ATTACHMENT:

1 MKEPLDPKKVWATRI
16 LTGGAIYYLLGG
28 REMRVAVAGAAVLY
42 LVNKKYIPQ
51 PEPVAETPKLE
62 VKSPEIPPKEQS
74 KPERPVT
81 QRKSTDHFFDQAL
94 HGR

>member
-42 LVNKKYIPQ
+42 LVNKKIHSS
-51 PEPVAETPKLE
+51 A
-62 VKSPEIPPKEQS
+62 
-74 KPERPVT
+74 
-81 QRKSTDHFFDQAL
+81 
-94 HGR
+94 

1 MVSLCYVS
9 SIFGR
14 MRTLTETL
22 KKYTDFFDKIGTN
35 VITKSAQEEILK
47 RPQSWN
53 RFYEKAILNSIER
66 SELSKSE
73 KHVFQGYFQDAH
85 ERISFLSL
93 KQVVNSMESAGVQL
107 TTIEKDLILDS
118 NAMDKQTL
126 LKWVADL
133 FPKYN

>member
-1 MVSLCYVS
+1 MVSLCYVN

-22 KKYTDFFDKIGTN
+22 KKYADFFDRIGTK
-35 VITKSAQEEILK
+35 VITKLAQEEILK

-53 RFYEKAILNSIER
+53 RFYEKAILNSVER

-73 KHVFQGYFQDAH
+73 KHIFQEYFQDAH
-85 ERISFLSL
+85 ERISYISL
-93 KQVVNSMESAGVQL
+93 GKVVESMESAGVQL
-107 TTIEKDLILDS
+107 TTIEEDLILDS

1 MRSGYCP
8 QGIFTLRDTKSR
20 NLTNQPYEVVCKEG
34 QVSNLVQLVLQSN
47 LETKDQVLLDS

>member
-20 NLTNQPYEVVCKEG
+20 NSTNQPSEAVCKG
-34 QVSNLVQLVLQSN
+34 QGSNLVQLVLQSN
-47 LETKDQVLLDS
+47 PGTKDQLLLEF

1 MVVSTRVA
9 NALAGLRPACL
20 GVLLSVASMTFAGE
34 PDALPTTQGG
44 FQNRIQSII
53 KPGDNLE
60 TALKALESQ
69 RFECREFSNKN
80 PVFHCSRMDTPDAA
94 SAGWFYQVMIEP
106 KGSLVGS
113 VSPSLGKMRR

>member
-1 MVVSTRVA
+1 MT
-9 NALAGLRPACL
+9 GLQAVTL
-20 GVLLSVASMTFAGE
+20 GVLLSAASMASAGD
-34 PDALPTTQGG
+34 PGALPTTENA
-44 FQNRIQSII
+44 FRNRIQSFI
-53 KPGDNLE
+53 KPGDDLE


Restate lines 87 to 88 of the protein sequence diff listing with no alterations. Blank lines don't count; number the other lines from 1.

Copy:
+34 PGALPTTENA
-44 FQNRIQSII